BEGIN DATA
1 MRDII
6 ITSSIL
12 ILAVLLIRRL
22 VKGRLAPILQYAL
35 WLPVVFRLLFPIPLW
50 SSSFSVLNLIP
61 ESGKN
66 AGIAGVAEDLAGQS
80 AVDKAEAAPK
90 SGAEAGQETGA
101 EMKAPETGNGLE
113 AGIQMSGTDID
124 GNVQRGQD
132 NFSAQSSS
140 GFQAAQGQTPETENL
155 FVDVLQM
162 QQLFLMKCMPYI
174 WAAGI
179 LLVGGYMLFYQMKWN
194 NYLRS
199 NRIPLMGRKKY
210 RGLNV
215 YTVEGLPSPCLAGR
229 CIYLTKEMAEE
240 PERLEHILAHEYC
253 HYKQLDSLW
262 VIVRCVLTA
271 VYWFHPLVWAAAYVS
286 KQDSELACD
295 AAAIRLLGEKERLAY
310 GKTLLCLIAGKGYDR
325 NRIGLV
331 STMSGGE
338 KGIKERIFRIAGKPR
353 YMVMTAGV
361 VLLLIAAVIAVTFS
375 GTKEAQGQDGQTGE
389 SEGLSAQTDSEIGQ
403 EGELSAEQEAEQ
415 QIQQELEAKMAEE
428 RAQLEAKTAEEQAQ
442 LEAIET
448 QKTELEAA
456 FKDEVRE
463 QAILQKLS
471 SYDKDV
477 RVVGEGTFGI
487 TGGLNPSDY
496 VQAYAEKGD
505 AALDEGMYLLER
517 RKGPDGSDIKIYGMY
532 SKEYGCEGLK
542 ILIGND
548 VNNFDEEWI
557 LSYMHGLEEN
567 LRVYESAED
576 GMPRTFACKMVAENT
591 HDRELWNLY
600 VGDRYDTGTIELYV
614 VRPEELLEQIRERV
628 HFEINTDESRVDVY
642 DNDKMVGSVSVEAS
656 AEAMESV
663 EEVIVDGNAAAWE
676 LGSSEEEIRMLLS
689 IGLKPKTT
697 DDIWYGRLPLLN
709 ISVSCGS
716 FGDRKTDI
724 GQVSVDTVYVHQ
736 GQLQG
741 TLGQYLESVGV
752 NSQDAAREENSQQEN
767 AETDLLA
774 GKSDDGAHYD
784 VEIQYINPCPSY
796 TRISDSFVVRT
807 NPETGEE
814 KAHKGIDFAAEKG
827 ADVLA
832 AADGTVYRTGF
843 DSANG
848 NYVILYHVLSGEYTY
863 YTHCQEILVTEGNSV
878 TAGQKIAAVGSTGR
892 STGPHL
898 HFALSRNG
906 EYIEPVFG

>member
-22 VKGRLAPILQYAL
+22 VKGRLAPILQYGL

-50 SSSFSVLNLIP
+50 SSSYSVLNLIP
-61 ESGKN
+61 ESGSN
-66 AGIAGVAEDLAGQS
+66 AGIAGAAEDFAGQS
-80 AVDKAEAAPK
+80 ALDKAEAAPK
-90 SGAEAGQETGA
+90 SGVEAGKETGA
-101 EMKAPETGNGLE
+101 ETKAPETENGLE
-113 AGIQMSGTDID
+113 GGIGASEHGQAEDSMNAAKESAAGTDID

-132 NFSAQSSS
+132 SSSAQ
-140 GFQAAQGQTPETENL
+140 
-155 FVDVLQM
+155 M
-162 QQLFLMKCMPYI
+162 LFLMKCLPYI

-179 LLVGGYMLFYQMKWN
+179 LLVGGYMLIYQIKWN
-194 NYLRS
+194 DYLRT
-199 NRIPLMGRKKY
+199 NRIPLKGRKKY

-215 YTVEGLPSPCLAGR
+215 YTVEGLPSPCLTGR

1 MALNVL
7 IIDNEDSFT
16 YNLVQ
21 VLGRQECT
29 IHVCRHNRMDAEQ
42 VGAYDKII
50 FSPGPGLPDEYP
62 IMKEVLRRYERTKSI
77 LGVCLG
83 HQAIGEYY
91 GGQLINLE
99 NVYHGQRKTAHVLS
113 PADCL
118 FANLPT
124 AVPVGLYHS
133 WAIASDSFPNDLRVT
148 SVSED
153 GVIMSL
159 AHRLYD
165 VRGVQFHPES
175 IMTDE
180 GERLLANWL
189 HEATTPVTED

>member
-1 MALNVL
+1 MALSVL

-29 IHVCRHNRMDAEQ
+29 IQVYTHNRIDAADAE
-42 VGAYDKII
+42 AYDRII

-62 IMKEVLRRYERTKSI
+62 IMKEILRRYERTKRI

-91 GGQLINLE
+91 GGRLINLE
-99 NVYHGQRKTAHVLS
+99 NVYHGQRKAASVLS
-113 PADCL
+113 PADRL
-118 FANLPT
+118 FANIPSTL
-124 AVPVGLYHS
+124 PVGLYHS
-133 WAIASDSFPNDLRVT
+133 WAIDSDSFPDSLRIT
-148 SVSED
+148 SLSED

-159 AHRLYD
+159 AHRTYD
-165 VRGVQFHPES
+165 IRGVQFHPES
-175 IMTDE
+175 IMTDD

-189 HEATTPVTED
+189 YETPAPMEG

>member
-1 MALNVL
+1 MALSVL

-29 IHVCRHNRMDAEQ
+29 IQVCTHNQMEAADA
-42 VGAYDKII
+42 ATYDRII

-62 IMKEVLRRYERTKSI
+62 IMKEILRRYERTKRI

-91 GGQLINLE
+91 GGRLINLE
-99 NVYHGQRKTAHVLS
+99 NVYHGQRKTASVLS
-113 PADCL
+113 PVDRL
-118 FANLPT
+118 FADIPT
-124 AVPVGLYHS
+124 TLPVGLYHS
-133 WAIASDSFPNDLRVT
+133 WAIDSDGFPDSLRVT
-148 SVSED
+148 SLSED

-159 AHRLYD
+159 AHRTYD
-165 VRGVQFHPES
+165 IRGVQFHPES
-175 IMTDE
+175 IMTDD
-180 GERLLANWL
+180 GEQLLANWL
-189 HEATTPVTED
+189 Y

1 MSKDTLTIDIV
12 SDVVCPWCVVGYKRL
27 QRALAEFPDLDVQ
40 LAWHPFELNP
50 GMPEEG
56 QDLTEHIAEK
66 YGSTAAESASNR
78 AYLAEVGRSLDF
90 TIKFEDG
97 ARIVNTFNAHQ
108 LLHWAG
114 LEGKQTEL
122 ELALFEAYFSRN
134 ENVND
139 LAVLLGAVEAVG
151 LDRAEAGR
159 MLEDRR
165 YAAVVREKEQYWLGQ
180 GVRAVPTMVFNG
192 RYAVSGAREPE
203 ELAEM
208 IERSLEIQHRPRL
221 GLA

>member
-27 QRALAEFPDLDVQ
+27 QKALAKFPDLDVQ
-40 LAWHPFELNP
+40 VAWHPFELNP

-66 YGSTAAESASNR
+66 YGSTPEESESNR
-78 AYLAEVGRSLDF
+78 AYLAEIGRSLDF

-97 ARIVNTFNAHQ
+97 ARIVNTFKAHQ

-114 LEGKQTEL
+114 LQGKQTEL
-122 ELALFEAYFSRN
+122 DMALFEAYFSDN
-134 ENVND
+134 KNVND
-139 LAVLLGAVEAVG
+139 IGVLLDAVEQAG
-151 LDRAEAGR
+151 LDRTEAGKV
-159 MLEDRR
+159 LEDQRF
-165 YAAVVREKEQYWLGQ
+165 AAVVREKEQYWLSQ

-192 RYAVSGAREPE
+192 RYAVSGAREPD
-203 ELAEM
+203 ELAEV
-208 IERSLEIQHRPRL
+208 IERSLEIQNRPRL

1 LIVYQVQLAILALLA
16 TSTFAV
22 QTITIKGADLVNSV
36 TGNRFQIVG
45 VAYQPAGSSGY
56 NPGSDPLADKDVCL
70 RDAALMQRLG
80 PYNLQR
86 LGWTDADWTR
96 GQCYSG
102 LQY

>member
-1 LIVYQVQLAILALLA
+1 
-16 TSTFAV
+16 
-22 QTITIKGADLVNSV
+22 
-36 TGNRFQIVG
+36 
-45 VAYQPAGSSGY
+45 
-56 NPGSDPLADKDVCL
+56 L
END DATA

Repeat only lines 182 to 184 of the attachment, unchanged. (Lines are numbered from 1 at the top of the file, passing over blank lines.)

+42 ATYDRII

-62 IMKEVLRRYERTKSI
+62 IMKEILRRYERTKRI